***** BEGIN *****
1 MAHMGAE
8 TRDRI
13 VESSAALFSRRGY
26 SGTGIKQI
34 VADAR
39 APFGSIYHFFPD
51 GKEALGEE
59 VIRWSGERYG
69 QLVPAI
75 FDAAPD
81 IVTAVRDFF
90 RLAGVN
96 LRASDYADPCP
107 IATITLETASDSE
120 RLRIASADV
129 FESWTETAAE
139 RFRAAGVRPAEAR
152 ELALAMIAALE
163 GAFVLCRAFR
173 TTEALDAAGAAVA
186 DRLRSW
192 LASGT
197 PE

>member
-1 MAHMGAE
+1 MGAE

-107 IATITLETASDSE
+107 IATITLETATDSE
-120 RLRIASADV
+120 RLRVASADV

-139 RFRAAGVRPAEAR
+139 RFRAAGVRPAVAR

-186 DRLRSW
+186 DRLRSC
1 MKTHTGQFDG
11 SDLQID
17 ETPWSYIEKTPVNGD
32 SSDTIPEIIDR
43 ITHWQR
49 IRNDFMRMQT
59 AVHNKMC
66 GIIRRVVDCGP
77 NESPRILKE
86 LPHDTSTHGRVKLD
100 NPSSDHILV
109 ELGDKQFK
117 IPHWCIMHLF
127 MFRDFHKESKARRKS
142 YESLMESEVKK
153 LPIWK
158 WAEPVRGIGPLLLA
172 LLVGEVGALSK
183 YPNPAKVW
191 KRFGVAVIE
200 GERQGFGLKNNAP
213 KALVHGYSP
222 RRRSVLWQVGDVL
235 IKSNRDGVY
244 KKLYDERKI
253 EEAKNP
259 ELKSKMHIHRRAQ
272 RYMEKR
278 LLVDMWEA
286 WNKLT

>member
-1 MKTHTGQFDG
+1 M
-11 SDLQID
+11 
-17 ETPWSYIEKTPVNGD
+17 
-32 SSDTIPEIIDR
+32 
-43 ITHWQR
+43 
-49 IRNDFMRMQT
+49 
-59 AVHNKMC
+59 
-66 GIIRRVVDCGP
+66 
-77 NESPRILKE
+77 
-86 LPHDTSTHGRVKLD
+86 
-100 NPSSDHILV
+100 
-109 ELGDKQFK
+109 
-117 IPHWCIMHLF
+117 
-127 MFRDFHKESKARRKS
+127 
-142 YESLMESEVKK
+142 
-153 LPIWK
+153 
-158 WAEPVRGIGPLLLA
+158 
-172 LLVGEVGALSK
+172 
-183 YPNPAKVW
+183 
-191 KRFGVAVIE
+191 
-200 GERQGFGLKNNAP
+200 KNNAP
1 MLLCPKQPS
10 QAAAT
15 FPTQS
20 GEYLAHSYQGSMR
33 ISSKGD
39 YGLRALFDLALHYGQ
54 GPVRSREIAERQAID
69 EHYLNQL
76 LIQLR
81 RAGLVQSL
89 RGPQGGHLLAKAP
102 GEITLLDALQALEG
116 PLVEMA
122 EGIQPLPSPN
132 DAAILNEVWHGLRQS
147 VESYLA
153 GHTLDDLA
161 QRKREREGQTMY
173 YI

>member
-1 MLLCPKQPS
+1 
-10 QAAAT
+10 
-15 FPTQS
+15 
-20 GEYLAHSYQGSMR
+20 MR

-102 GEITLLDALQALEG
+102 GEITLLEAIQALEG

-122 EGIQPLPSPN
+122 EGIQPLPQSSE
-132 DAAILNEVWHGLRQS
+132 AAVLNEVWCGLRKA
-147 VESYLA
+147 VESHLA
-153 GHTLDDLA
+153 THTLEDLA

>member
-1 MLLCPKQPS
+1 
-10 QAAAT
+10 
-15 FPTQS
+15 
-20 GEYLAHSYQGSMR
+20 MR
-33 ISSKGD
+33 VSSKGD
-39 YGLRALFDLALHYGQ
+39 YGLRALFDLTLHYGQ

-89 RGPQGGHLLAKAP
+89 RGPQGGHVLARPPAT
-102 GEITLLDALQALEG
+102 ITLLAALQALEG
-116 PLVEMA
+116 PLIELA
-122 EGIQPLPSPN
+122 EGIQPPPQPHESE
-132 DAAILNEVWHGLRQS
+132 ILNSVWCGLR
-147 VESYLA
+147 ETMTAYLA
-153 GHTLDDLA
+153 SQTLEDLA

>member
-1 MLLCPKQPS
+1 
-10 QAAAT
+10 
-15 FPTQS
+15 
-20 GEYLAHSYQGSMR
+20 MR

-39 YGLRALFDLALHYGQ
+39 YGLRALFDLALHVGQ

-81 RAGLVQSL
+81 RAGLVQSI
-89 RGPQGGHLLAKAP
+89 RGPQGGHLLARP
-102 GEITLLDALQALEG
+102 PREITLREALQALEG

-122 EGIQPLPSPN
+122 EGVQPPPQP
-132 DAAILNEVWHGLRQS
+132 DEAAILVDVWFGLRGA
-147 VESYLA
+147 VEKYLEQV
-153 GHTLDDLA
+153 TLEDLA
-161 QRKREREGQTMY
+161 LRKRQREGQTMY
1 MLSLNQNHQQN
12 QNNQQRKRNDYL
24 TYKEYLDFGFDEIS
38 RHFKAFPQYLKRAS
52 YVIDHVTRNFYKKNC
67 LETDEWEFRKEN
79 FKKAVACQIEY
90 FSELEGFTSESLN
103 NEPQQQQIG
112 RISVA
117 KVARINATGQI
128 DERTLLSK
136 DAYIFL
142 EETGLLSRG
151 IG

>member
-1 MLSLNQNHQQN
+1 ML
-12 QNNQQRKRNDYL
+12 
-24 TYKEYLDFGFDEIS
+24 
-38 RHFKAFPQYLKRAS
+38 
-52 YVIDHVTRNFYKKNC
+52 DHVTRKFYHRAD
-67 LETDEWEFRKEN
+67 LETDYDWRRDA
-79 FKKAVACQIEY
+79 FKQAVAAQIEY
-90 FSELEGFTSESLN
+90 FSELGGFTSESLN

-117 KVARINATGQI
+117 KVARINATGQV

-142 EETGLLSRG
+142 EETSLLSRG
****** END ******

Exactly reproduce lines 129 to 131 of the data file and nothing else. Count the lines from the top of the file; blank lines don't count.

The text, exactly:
+1 
-10 QAAAT
+10 